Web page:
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Paternity and Fathers' Rights in Illinois

Posted on in Paternity

Illinois paternity lawyersIn many cases, the paternity of a newborn child can be established very simply: if the mother’s husband is a witness to the process, more often than not, he is the child’s father. However, there are many more complex instances where paternity is not so easily settled, and there are many situations where specifically being named as a child’s father confers certain rights on a man that he would not otherwise have. If you are in a position where the paternity of your children is in doubt, there are steps you can take to remedy that situation.

How Paternity Is Established

In Illinois, paternity is established via one of four methods:

  1. The mother and putative father being married at the child’s conception, birth, or both;
  2. Both parents signing and submitting a Voluntary Acknowledgment of Paternity (VAP) form to the appropriate authority;
  3. Illinois Child Support Services entering an Administrative Paternity Order; or
  4. A family court judge entering a similar order on their own authority.

If none of these methods are used, there will not be a father’s name on the birth certificate at first. Only the mother, the child, or a man who believes he is the father may petition to reopen the matter.

It is important to know that if the mother is married at the time of conception or birth, her husband is legally presumed to be the father, even if all involved know that to not be the case. If you, for example, are the father of a child due to a woman cheating on her husband, he would still be legally presumed to be the father, and a court hearing would be required to amend that presumption.

The Rights of Fathers

It may not be readily apparent what rights are conferred upon a man who chooses to acknowledge paternity of a child. However, in Illinois, there are many, including some that are exclusively the province of the two biological parents, regardless of marital status. Some of these include:

  • Enabling access to family medical information. By federal law, parents are usually entitled to their child’s medical information under the Health Insurance Portability & Accountability Act (HIPAA), but they are the only ones who are permitted to view this. The law states that only the ‘personal representative’ of the child may view the information, and this is generally held to apply to parents - not other interested adults;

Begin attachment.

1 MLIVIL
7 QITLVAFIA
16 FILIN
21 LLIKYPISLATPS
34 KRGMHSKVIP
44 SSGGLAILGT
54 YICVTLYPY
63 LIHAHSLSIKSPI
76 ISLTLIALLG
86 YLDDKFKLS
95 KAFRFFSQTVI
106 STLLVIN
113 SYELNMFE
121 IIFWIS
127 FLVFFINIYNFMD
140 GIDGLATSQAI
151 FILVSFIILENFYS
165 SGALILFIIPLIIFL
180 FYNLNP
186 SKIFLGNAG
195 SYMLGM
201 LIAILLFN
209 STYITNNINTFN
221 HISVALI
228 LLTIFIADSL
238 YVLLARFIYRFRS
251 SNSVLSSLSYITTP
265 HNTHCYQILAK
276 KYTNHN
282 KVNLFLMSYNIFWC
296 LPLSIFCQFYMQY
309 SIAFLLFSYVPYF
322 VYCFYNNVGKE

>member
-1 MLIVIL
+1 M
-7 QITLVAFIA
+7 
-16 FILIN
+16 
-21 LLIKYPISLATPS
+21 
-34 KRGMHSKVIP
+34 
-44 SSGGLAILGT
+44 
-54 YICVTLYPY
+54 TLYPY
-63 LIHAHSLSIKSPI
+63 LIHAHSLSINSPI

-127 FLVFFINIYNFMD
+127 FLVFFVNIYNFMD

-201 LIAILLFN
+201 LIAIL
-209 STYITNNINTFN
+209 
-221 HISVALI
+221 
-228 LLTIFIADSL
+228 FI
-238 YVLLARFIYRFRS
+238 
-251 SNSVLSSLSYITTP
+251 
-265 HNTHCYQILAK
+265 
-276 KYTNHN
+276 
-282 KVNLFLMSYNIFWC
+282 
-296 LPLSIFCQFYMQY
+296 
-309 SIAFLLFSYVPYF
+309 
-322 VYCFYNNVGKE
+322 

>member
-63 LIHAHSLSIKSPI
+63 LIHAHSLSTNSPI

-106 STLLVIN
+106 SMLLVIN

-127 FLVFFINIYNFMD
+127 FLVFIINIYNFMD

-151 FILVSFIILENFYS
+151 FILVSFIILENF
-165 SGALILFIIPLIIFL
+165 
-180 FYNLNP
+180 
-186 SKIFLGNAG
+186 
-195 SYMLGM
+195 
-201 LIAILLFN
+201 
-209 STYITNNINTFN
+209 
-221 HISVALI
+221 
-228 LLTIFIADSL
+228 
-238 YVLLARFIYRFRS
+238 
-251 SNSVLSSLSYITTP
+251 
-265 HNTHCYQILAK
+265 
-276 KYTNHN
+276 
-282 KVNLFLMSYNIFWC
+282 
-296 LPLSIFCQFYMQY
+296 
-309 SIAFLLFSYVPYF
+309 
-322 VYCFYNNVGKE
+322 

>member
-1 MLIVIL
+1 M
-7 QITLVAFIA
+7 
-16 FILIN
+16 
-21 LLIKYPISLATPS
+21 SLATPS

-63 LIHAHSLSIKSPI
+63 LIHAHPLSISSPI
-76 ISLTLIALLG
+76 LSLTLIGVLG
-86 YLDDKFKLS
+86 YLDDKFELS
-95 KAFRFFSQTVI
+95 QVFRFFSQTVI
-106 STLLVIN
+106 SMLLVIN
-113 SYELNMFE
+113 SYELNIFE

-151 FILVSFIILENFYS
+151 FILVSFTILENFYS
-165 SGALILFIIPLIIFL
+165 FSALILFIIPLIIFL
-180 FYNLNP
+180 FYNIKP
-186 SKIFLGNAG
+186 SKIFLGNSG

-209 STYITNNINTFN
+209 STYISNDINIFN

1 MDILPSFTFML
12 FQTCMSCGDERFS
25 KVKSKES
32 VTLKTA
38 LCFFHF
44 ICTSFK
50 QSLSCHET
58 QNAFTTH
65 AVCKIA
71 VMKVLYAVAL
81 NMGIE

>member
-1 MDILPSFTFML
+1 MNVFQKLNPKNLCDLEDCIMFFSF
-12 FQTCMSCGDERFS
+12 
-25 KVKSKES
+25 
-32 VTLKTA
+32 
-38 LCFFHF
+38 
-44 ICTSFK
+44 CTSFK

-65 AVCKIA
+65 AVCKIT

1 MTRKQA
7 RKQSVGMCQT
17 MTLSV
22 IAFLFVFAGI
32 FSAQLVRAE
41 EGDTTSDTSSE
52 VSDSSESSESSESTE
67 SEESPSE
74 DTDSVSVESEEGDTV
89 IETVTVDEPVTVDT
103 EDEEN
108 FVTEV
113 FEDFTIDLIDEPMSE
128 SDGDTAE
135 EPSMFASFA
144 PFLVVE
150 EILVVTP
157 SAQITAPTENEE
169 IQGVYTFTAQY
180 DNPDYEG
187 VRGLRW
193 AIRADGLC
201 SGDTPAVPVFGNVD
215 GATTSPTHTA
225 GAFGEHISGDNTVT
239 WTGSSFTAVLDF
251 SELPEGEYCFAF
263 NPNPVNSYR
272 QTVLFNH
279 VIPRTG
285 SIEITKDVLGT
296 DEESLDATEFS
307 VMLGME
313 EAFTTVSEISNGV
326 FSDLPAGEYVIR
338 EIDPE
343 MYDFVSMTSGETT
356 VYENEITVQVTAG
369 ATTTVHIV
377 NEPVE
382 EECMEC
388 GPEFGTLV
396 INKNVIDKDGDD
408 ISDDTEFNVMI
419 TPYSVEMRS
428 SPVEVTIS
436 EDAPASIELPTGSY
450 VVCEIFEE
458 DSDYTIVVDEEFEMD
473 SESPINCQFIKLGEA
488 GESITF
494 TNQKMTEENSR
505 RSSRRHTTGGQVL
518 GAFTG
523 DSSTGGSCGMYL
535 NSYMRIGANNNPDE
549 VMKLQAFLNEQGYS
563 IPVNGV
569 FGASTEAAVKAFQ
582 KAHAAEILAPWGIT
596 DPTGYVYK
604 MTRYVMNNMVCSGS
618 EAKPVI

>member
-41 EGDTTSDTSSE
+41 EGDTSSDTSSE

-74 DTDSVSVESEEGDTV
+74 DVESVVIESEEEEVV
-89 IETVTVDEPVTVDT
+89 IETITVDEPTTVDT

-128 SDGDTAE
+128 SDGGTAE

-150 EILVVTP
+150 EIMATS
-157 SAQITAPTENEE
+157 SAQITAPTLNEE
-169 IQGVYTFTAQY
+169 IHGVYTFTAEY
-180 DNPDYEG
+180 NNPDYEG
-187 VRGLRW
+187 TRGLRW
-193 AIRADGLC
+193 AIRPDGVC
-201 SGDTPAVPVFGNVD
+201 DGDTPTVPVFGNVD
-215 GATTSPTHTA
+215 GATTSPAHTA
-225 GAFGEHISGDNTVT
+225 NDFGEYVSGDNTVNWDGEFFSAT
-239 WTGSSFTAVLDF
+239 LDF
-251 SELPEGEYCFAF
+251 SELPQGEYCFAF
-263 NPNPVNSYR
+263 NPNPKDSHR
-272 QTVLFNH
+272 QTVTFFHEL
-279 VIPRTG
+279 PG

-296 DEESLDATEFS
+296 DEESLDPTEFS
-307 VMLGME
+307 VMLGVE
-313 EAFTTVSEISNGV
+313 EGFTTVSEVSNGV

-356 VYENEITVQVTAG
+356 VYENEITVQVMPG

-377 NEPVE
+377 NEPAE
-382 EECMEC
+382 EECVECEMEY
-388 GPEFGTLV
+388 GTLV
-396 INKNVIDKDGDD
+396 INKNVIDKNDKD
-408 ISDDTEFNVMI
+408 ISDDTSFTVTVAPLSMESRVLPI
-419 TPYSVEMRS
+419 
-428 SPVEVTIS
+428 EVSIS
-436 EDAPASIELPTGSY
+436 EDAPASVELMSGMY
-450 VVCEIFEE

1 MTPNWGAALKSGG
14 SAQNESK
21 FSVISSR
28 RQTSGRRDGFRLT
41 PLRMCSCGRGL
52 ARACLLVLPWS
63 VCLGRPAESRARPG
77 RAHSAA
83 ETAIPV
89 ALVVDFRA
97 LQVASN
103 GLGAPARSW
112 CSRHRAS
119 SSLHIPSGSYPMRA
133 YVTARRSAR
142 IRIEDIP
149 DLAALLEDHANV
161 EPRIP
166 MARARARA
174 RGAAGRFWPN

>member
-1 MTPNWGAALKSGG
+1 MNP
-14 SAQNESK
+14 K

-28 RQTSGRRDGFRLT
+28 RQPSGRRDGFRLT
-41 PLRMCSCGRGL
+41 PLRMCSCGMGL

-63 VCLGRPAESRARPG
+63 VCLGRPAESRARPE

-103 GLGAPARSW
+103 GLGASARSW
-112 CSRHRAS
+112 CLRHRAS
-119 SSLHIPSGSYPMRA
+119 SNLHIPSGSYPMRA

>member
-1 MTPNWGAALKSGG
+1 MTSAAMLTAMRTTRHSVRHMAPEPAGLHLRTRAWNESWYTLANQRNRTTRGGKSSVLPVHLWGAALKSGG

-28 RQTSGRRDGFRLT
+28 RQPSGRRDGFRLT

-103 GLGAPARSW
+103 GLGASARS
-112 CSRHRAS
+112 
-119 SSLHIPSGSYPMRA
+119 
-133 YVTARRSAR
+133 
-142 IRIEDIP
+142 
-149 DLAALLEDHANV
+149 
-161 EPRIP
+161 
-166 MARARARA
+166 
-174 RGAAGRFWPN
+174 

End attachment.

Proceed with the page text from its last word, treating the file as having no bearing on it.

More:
• Securing access to benefits. Only a father whose name is listed on a child’s official birth certificate may pass down their right to access governmental benefits. For example, if you are a serviceman entitled to a military pension, your veterans’ benefits may not be passed on to children whose paternity you have not acknowledged. This can significantly affect questions like financial aid for higher education; and
  • Paternity leave. Under the Illinois Family Medical Leave Act (FMLA), fathers are entitled to take three weeks (15 business days) of paternity leave if they work for the state. If they are not a state employee, they are covered under the federal FMLA if they work for a company with more than 50 employees and have done so for more than 1,250 hours.

Married fathers also have the right to pursue parenting time and parental responsibilities in case of divorce, regardless of what the mother’s preferences may be. Illinois law contains a rebuttable presumption that a child has the best quality of life when both parents are actively involved.

Contact an Experienced Paternity Lawyer

If it was not established at birth, settling the question of paternity can be difficult and time-consuming. A skilled attorney can make a huge difference. The dedicated Naperville paternity attorneys at Pesce Law Group, P.C., are intimately familiar with this complex area of law, and we are happy to put our knowledge to work for you. Contact our office today to discuss your options.

Sources:

https://www.illinoislegalaid.org/legal-information/establishing-parentage-paternity

http://unitedcivilrights.org/members/hipaa/hipaa-parent-info1.pdf

http://www.employmentlawhq.com/contact-elhq.html

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